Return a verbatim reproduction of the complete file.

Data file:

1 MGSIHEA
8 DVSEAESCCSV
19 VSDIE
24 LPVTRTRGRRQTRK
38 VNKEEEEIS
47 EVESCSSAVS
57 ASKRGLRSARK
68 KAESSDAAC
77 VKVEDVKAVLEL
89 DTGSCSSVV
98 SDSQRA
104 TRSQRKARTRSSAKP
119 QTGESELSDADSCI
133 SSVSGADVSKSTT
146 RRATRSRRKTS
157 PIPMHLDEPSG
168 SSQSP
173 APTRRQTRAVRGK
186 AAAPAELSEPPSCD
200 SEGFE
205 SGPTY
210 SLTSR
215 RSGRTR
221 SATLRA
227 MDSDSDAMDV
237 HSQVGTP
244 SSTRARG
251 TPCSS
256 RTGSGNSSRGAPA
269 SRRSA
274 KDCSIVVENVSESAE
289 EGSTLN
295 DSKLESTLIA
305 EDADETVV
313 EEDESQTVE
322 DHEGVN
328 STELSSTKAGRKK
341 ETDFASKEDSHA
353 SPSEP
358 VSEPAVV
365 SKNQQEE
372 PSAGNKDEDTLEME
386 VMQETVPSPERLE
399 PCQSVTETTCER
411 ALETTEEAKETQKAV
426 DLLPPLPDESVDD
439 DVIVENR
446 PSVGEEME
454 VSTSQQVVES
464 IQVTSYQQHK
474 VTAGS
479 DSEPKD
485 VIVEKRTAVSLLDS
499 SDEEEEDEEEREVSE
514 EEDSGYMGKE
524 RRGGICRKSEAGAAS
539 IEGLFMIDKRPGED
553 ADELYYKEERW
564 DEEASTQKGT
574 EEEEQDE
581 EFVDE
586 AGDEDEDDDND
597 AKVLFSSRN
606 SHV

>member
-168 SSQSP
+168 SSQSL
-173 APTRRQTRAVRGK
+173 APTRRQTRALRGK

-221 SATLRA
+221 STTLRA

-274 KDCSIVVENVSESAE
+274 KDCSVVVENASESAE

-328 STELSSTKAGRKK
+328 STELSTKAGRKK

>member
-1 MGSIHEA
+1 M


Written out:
1 MGSIHEA
8 DVSEAESCCSV
19 VSDIE
24 LPVTRTRGRRQTRK
38 VNKEEEEIS
47 EVESCSSAVS
57 ASKRGLRSARK
68 KAESSDAAC
77 VKVEDVKAVLEL
89 DTGSCSSVV
98 SDSQRA
104 TRSQRKARTRSSAKP
119 QTGESELSDADSCI
133 SSVSGADVSKSTT
146 RRATRSRRKTS
157 PIPMHLDEPSG
168 SSQSP
173 APTRRQTRAVRGK
186 AAAPAELSEPPSCD
200 SEGFE
205 SGPTY
210 SLTSR
215 RSGRTR
221 SATLRA
227 MDSDSDAMDV
237 HSQVGTP
244 SSTRARG
251 TPCSS
256 RTGSGNSSRGAPA
269 SRRSA
274 KDCSIVVENVSESAE
289 EGSTLN
295 DSKLESTLIA
305 EDADETVV
313 EEDESQTVE
322 DHEGVN
328 STELSSTKAGRKK
341 ETDFASKEDSHA
353 SPSEP
358 VSEPAVV
365 SKNQQEE
372 PSAGNKDEDTLEME
386 VMQETVPSPERLE
399 PCQSVTETTCER
411 ALETTEEAKETQKAV
426 DLLPPLPDESVDD
439 DVIVENR
446 PSVGEEME
454 VSTSQQVVES
464 IQVTSYQQHK
474 VTAGS
479 DSEPKD
485 VIVEKRTAVSLLDS
499 SDEEEEDEEEREVSE
514 EEDSGYMGKE
524 RRGGICRKSEAGAAS
539 IEGLFMIDKRPGED
553 ADELYYKEERW
564 DEEASTQKGT
574 EEEEQDE
581 EFVDE
586 AGDEDEDDDND
597 AKVLFSSRN
606 SHV

>member
-168 SSQSP
+168 SSQSL
-173 APTRRQTRAVRGK
+173 APTRRQTRALRGK

-221 SATLRA
+221 STTLRA

-274 KDCSIVVENVSESAE
+274 KDCSVVVENASESAE

-328 STELSSTKAGRKK
+328 STELSTKAGRKK

>member
-1 MGSIHEA
+1 M